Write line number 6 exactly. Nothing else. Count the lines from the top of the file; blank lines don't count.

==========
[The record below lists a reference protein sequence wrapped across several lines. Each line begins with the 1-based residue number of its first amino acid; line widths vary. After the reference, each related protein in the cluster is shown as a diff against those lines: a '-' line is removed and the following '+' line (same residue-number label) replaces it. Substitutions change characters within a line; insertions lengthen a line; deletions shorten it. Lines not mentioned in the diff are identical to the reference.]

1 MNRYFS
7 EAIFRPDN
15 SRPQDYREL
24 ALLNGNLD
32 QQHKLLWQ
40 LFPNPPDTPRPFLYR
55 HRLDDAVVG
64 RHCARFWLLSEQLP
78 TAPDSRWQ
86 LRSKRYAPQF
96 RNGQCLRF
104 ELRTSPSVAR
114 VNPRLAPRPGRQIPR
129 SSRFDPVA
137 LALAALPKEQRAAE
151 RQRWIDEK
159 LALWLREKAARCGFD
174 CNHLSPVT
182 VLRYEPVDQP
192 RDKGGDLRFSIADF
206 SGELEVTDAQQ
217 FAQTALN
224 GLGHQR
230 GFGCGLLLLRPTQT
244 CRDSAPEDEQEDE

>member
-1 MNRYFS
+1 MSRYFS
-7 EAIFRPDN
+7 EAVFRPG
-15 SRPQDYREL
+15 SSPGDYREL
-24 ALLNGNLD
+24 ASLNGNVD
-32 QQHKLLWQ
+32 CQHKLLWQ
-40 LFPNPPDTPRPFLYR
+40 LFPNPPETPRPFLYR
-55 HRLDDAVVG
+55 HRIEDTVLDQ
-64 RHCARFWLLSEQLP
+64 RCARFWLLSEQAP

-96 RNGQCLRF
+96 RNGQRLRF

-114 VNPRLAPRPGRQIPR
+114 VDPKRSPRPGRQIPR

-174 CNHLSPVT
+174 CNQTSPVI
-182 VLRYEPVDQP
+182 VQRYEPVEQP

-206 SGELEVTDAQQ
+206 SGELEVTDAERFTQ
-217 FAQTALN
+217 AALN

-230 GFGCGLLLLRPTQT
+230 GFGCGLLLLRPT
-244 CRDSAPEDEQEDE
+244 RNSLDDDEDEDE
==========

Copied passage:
32 QQHKLLWQ